On Sat. Feb. 10, at 1:00 p.m. St. John Hospital in Vanderhoof suffered water damage as a result of flooding from a hot water heater breach which immediately closed a quarter of the facility until further notice.
The hospital was put on temporary diversion for a couple of hours during active flooding on Saturday afternoon while several doctors, nurses and hospital staff who voluntarily abandoned their lunch, rushed to work to dry off equipment and help mop up six inches of water in their gum boots on the Family Day long weekend.
According to April Hughes, St. John Hospital Health Services Administrator, the disruption is limited to surgery and maternity delivery services. She told Black Press that patients expecting a baby should seek instructions from their physician and patients with elective surgery over the next four weeks will need to be rebooked.
1/4 hospital closed
Eventhough very large areas of two floors were impacted, closing 2,000 sq ft of the 8,000 sq ft facility, a press release Northern Health issued on Wed. Feb. 14, advised Vanderhoof and area residents that St. John Hospital remains open. The emergency department, inpatient areas, oncology services, laboratory and medical imaging departments are still fully operational. Patients are able to continue accessing these services as they normally would.
Water heater breach
“The source was from a breached hot water heater and a massive amount of water flooded part of the second floor. It went through the walls and heating system, and then it all came down to the first floor, it migrated down, even after they got the valves shut off the water was still moving.”
“At the moment we are down a delivery room, labour room, operating room, post anesthesia recovery room area and in addition, hallways, change rooms and bathrooms have also been impacted.”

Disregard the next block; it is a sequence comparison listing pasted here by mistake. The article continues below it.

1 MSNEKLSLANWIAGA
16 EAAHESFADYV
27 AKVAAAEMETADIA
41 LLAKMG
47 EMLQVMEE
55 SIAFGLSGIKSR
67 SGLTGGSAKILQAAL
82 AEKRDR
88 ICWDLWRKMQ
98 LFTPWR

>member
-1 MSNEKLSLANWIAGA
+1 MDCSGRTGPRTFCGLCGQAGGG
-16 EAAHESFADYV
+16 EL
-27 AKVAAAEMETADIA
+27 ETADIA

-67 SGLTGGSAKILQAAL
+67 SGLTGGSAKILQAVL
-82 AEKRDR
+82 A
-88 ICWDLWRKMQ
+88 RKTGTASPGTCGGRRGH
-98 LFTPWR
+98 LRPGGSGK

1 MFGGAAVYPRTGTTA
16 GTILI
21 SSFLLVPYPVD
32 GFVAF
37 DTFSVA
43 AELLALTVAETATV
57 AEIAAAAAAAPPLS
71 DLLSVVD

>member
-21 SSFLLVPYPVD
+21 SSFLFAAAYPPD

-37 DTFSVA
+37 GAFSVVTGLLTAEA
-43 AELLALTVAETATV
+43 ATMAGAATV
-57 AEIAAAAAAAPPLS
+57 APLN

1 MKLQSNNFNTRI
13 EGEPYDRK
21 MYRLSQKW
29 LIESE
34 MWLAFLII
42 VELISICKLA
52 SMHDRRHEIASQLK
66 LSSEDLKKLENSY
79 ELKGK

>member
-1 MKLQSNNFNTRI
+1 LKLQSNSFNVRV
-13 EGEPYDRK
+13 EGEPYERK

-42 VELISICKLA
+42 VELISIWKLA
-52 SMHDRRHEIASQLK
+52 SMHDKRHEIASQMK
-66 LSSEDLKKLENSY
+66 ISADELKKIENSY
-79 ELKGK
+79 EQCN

With regard to impact on patients in the hospital at the time, no one was displaced and “We are really lucky in some ways that this did occur on the weekend so the operating room was not in use,” says Hughs.
Northern Health says it is working closely with care providers to communicate with impacted patients, and to minimize any disruption in services. Physicians will notify any patients whose scheduled procedures or other appointments will need to be rescheduled, as the hospital’s operating rooms and maternity department are among areas of the hospital that experienced water damage.
“Some maternity patients may be advised to go to Prince George ahead of time. There isn’t one instruction for all as every pregnancy is different, the risk level of each is different and all kinds of situations can arise. So every pregnant person is going to have to be in contact with their doctor to get instructions,” says Hughs.
“It’s an evolving situation because a lot of the remediation is based on how quickly certain building materials dry. It’s going to take a bit of time even before the flood mitigation contractors are able to tell us what needs fixing or replacing and when we can reopen what’s okay. It’s still a bit of a mystery for us and it’s frustrating for everyone. At this point we are relying on our contractors. Our bio-medical engineers have to review all of our equipment and we have to look at the internal wiring systems.”
Northern Health has an insurance process that they are currently engaged in. “The contract for the remediation work has been awarded so permit and work planning is underway. We have a number of site meetings and inspections that will occur over the next few days that will strengthen time lines. We are still in the assessment phase and we hope to be able to provide the community with additional specifics as soon as the information becomes available to us,” says Hughs.
Patients need patience
”We appreciate the patience of patients, visitors and our staff, as we recover from this unexpected incident.”